Record Review: ZenSoFly Blooms Into Hip-House With Her New Sunflowers EP | Music Briefs | Indy Week

Music » Music Briefs

Record Review: ZenSoFly Blooms Into Hip-House With Her New Sunflowers EP

by

comment

Of the various trends and fads cropping up throughout hip-hop's four-decade history, hip-house is not one of its best regarded. Though one could argue that trap EDM and even the prevalence of electronic sounds in contemporary rap beats owes the subgenre some small debt, in retrospect the dated eighties and nineties blend of dance-floor and street styles contained far more misses than C+C Music Factory hits.

In recent years, however, hip-hop artists like Azealia Banks, Chance The Rapper, and Kanye West have flirted with old-school club sounds to great effect. Lil Yachty even teamed up with Carly Rae Jepsen for a wholesale reimagining of iconic hip-house single "It Takes Two," albeit for a Target promotion. If there were ever a time to mount a revival, now is as good as any.

Whether or not Raleigh rapper ZenSoFly overtly identifies with the bygone sound's whim, her upbeat Sunflowers EP bears many of its hallmarks. That's immediately clear from the nostalgic synth bass of "Life at the Funeral," morbidly cheeky dance-pop framed as petty faux-eulogy. "Waves Interlude" goes down a garage avenue, its minute-long diversion awash with snappy if aged kick snare presets.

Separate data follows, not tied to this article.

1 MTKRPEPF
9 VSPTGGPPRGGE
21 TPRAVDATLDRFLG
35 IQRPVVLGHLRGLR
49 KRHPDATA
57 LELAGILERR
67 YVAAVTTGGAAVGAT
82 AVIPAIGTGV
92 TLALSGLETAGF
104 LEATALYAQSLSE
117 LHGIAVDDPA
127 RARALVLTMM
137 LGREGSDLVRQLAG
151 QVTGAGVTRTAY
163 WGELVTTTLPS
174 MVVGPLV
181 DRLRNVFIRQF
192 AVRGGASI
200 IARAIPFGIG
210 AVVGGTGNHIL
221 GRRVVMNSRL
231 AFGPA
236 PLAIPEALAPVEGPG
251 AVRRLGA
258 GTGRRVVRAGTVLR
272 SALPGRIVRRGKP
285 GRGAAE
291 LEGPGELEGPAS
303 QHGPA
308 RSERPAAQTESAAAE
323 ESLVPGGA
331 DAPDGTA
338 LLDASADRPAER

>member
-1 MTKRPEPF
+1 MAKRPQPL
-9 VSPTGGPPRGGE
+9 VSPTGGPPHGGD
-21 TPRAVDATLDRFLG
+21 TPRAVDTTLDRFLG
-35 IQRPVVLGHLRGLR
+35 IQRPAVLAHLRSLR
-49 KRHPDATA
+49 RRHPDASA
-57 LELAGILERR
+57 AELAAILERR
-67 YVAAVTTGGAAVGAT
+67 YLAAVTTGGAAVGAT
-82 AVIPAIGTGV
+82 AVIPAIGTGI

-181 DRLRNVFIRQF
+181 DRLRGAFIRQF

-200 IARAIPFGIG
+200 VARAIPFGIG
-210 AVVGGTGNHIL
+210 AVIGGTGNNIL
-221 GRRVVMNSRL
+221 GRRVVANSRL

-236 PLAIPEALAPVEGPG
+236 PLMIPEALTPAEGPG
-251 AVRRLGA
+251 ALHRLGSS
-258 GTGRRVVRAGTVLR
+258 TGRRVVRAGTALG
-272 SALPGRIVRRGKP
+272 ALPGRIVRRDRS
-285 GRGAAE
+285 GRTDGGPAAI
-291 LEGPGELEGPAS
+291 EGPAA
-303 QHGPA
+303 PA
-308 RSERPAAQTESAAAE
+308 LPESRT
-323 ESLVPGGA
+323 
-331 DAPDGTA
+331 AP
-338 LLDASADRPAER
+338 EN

Though the refined throwback approach runs the risk of novelty, Sunflowers benefits from ZenSoFly's microphone prowess, which at times recalls, though certainly doesn't mimic, the rapid-fire magnificence of Cakes Da Killa. On the technicolor single "Getting Started" or the more muted "Culprit," she batters the mic with aplomb.

That runs counter to ZenSoFly's nonchalant, unperturbed flow on "Civic," which befits the beat's semiaquatic vibe. Further to that, closer "Something Special" drops the tempo to glide into minimalist R&B mode after an unexpected guitar meander. These outliers from the nightclub set hint at her range and potential beyond the Technotronic-esque crowd pleasers, a telling sign that a broader breakout is within her grasp.

Add a comment